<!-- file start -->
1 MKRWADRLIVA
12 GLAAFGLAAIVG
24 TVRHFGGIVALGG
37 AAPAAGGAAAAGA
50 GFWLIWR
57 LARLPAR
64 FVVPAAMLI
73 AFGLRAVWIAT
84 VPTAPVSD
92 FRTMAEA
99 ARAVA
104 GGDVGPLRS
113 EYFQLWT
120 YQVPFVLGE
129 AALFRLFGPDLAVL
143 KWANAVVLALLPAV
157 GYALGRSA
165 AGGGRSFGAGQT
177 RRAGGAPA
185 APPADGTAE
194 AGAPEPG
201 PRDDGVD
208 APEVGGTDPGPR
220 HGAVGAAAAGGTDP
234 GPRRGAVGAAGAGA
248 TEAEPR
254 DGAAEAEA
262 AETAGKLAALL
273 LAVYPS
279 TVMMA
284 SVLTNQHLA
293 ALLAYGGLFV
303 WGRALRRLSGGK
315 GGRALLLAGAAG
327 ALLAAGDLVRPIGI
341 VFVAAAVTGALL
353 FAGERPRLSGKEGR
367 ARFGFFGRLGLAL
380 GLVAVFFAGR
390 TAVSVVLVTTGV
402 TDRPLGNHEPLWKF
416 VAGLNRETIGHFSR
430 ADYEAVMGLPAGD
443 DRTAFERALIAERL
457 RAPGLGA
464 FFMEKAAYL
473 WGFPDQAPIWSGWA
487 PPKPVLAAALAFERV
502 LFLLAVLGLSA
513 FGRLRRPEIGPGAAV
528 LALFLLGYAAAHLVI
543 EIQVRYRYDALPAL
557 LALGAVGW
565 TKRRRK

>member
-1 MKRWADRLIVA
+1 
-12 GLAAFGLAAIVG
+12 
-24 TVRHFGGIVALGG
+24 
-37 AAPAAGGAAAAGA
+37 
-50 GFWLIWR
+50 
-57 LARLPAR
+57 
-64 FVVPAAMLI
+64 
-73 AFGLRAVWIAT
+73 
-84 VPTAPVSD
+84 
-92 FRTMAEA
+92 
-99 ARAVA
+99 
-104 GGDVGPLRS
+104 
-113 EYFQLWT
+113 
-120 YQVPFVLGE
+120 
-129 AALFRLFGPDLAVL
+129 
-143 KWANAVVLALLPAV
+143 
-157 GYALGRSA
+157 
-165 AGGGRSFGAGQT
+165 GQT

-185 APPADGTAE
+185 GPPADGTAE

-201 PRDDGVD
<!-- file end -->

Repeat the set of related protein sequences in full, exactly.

1 MKRWADRLIVA
12 GLAAFGLAAIVG
24 TVRHFGGIVALGG
37 AAPAAGGAAAAGA
50 GFWLIWR
57 LARLPAR
64 FVVPAAMLI
73 AFGLRAVWIAT
84 VPTAPVSD
92 FRTMAEA
99 ARAVA
104 GGDVGPLRS
113 EYFQLWT
120 YQVPFVLGE
129 AALFRLFGPDLAVL
143 KWANAVVLALLPAV
157 GYALGRSA
165 AGGGRSFGAGQT
177 RRAGGAPA
185 APPADGTAE
194 AGAPEPG
201 PRDDGVD
208 APEVGGTDPGPR
220 HGAVGAAAAGGTDP
234 GPRRGAVGAAGAGA
248 TEAEPR
254 DGAAEAEA
262 AETAGKLAALL
273 LAVYPS
279 TVMMA
284 SVLTNQHLA
293 ALLAYGGLFV
303 WGRALRRLSGGK
315 GGRALLLAGAAG
327 ALLAAGDLVRPIGI
341 VFVAAAVTGALL
353 FAGERPRLSGKEGR
367 ARFGFFGRLGLAL
380 GLVAVFFAGR
390 TAVSVVLVTTGV
402 TDRPLGNHEPLWKF
416 VAGLNRETIGHFSR
430 ADYEAVMGLPAGD
443 DRTAFERALIAERL
457 RAPGLGA
464 FFMEKAAYL
473 WGFPDQAPIWSGWA
487 PPKPVLAAALAFERV
502 LFLLAVLGLSA
513 FGRLRRPEIGPGAAV
528 LALFLLGYAAAHLVI
543 EIQVRYRYDALPAL
557 LALGAVGW
565 TKRRRK

>member
-1 MKRWADRLIVA
+1 
-12 GLAAFGLAAIVG
+12 
-24 TVRHFGGIVALGG
+24 
-37 AAPAAGGAAAAGA
+37 
-50 GFWLIWR
+50 
-57 LARLPAR
+57 
-64 FVVPAAMLI
+64 
-73 AFGLRAVWIAT
+73 
-84 VPTAPVSD
+84 
-92 FRTMAEA
+92 
-99 ARAVA
+99 
-104 GGDVGPLRS
+104 
-113 EYFQLWT
+113 
-120 YQVPFVLGE
+120 
-129 AALFRLFGPDLAVL
+129 
-143 KWANAVVLALLPAV
+143 
-157 GYALGRSA
+157 
-165 AGGGRSFGAGQT
+165 GQT

-185 APPADGTAE
+185 GPPADGTAE

-201 PRDDGVD